Long-term investors, value investors and bottom-up approaches rarely rely on timing business cycles, but many active investors can realize value by adjusting their portfolios as cycles progress. Tracking revenue growth and profit margins can help investors identify the present state of the overall economy, and successful active investors manage sector exposure based on these observations. The most important financial ratios for analysis vary depending on the sector in question, but the focus generally moves from growth potential to valuation to financial health as the cycle progresses.
The early stages of the business cycle are marked by renewed optimism and rising growth expectations. Businesses begin investing more heavily in growth, while consumers become more willing to purchase non-essentials. Productive stocks high up the value chain see rapid increases in demand, and lean inventories lead to strong demand and wide margins.
Investors exhibit increased appetite for risk, moving into more speculative stocks. The technology and industrial sectors generally exhibit superior performance during the early part of the business cycle, and stock market cycles tend to lead businesses cycles. Many technology companies are unprofitable and have high growth expectations, so popular valuation ratios such as price-to-earnings (P/E) and price-to-book (P/B) are not applicable. Instead, growth companies are often evaluated based on revenue growth, market share and the price-to-sales (P/S) ratio. Customer acquisition costs and research and development (R&D) as a percentage of revenue are also important metrics in industries such as software or internet information services. Industrials are generally very different from technology firms and are more often analyzed with the earnings-before-interest-and-taxes (EBIT) margin, return on invested capital, and efficiency ratios, such as inventory turnover.
The mid-cycle phase is characterized by a moderation of growth rates and broader economic stability, and the economy is still in expansion mode during this phase. Strong performance is shared across different industries and sectors, with the bullish signals from the early cycle trickling down the supply chain. Sustained improvements to employment and wages extend the strong performance to non-essential goods, and more mature technology companies that rely on strong capital expenditures also benefit.
The information technology sector has been the strongest historical performer in the mid-cycle phase, with consumer staples, utilities and materials lagging. However, the divergence among sector performance in the mid-cycle is the lowest of all phases. This makes P/E, PEG ratio, P/B, gross margin and price-to-cash-flow important, with more mature businesses performing well across more sectors.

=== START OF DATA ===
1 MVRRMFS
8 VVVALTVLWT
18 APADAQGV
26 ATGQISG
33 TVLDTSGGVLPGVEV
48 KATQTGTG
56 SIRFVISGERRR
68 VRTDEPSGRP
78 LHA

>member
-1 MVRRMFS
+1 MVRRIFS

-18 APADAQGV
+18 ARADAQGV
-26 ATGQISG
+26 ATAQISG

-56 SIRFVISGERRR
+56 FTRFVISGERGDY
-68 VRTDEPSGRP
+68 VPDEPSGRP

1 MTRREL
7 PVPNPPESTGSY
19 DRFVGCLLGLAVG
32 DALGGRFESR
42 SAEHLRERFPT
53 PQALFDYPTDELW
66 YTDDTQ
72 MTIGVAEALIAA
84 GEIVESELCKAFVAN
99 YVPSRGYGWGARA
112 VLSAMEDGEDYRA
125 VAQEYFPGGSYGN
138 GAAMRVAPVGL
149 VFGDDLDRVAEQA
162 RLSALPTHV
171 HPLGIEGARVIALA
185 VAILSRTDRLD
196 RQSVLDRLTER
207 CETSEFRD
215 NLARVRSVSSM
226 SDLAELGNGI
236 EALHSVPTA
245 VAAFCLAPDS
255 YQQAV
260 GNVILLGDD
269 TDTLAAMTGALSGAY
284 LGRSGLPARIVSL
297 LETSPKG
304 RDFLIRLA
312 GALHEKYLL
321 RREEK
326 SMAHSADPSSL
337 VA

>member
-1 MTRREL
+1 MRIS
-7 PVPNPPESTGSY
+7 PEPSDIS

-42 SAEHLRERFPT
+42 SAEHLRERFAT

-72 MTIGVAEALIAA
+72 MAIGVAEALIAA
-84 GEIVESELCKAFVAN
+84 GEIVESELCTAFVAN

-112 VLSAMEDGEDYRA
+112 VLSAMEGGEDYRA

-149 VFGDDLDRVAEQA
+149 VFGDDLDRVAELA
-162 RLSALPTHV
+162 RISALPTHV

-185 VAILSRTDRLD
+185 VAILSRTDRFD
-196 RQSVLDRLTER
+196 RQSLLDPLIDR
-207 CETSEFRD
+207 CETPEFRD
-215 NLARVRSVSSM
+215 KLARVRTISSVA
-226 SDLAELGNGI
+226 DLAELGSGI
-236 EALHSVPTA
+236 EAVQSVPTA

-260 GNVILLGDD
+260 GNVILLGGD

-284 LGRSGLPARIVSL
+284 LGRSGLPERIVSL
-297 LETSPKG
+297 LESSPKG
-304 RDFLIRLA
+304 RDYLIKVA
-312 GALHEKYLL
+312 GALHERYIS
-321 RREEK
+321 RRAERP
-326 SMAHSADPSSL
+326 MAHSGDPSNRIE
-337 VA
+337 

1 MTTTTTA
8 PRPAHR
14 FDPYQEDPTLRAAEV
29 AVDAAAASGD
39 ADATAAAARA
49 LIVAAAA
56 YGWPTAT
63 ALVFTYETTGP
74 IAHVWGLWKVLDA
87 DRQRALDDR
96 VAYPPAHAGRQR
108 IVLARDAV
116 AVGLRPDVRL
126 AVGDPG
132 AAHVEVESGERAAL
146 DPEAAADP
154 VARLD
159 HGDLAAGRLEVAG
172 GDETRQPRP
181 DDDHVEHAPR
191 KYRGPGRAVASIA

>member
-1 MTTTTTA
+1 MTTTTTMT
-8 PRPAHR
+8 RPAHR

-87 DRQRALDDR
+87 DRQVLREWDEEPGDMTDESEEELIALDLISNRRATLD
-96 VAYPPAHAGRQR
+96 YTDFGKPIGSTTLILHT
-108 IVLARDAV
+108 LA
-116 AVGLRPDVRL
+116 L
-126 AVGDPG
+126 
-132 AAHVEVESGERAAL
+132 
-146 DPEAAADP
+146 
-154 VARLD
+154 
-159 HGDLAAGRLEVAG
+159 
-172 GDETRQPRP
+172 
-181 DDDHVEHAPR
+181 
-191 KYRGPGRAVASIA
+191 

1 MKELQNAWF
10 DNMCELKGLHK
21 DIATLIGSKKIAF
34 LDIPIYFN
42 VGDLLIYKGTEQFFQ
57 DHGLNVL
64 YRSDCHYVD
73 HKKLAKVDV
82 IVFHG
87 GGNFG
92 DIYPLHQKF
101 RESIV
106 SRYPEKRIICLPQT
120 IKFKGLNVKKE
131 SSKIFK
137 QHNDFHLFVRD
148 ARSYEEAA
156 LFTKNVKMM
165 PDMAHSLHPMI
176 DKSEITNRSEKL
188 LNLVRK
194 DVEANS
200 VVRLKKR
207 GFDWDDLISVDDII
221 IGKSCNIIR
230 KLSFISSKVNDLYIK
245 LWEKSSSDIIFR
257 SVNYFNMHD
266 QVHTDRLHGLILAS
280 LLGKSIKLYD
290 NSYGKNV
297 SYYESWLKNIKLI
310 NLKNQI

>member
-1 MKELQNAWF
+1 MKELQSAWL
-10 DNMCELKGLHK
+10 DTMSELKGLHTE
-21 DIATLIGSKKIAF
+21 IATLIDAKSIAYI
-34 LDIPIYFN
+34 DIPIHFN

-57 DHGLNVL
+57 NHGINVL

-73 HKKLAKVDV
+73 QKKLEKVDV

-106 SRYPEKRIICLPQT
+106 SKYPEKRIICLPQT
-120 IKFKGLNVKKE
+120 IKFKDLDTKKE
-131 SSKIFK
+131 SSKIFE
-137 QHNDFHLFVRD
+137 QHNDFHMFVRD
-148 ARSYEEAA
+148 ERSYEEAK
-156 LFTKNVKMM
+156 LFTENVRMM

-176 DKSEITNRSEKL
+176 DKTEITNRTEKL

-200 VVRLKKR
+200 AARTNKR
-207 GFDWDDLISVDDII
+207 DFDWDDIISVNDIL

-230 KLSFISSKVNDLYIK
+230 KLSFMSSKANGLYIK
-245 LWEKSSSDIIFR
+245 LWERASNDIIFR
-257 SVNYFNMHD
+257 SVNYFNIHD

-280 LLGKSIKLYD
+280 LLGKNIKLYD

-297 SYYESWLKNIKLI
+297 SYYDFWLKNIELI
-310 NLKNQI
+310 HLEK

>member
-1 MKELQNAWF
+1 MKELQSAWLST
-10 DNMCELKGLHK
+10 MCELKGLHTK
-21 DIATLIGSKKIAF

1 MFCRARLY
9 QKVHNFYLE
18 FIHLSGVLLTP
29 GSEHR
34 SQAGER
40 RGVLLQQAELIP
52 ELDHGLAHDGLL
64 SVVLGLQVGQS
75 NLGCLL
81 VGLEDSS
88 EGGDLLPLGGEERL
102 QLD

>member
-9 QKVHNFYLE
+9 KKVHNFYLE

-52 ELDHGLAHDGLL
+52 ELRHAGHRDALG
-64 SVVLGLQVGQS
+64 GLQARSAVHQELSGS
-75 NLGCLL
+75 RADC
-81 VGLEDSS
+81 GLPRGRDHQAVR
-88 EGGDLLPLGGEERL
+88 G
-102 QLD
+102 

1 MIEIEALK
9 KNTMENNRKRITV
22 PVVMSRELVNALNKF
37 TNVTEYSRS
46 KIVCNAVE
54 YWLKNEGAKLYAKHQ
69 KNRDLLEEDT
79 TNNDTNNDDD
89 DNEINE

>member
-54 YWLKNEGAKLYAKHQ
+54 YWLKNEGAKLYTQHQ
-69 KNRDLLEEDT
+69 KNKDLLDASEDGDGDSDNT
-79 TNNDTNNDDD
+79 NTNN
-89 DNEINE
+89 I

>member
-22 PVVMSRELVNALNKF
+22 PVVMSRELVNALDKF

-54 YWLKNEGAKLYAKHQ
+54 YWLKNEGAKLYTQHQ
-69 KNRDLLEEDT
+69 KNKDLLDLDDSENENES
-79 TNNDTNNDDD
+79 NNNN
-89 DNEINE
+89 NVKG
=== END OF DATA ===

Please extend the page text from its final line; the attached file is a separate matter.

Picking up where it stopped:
The late-cycle phase is characterized by the deceleration of growth that precedes contraction. Inventories tend to grow, corporate profit margins fall and interest rates grow high. Inflation also reaches relatively high levels due to tight labor markets and high capacity utilization. Equity valuations are usually relatively expensive, leading to modest annualized returns.
Inflation helps drive superior results for energy and materials sectors, the profitability levels of which are dictated by commodity prices in the short term. Utilities, telecommunications and consumer staples stocks gain the attention of forward-looking investors, who begin moving toward less cyclically sensitive sectors and strong dividends. Lean years require strong financial health, so interest rate coverage, debt-to-capital and the current ratio gain added importance. Dividend yield also becomes more important as growth stock demand wanes.
The recession phase is marked by economic contraction, during which time unemployment rises, consumer sentiment falters and business investment declines. Demand for goods and services tumbles, especially among non-essentials. Monetary policy usually leads to lower interest rates, which stimulate business activity and are expected to induce recovery.
Investors leave the equity market for lower-risk asset classes, and equity investors tend to favor more defensive sectors. The consumer staples sector has a strong historical record of outperforming other sectors, while utilities, health care and telecommunications are also generally stronger than industrials or information technology. Investors should monitor leverage and liquidity ratios to confirm financial health, and ratios such as same-store sales, organic revenue growth and gross margin are good indicators of recovery as the next cycle begins.